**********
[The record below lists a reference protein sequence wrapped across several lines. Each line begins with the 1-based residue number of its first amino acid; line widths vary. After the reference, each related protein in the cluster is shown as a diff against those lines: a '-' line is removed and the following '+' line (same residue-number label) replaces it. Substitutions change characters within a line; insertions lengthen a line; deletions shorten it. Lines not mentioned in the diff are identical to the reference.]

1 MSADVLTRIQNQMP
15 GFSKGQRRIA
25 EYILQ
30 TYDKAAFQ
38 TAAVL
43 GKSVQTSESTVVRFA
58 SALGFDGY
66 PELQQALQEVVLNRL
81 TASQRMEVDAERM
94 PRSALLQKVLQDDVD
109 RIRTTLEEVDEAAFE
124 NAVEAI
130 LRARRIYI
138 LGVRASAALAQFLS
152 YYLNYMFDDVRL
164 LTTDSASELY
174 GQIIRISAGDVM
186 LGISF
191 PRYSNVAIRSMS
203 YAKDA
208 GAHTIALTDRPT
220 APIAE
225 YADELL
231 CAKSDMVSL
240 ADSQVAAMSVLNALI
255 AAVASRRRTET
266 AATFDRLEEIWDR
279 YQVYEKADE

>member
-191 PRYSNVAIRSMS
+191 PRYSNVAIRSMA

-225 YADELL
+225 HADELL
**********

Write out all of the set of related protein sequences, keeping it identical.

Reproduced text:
[The record below lists a reference protein sequence wrapped across several lines. Each line begins with the 1-based residue number of its first amino acid; line widths vary. After the reference, each related protein in the cluster is shown as a diff against those lines: a '-' line is removed and the following '+' line (same residue-number label) replaces it. Substitutions change characters within a line; insertions lengthen a line; deletions shorten it. Lines not mentioned in the diff are identical to the reference.]

1 MSADVLTRIQNQMP
15 GFSKGQRRIA
25 EYILQ
30 TYDKAAFQ
38 TAAVL
43 GKSVQTSESTVVRFA
58 SALGFDGY
66 PELQQALQEVVLNRL
81 TASQRMEVDAERM
94 PRSALLQKVLQDDVD
109 RIRTTLEEVDEAAFE
124 NAVEAI
130 LRARRIYI
138 LGVRASAALAQFLS
152 YYLNYMFDDVRL
164 LTTDSASELY
174 GQIIRISAGDVM
186 LGISF
191 PRYSNVAIRSMS
203 YAKDA
208 GAHTIALTDRPT
220 APIAE
225 YADELL
231 CAKSDMVSL
240 ADSQVAAMSVLNALI
255 AAVASRRRTET
266 AATFDRLEEIWDR
279 YQVYEKADE

>member
-191 PRYSNVAIRSMS
+191 PRYSNVAIRSMA

-225 YADELL
+225 HADELL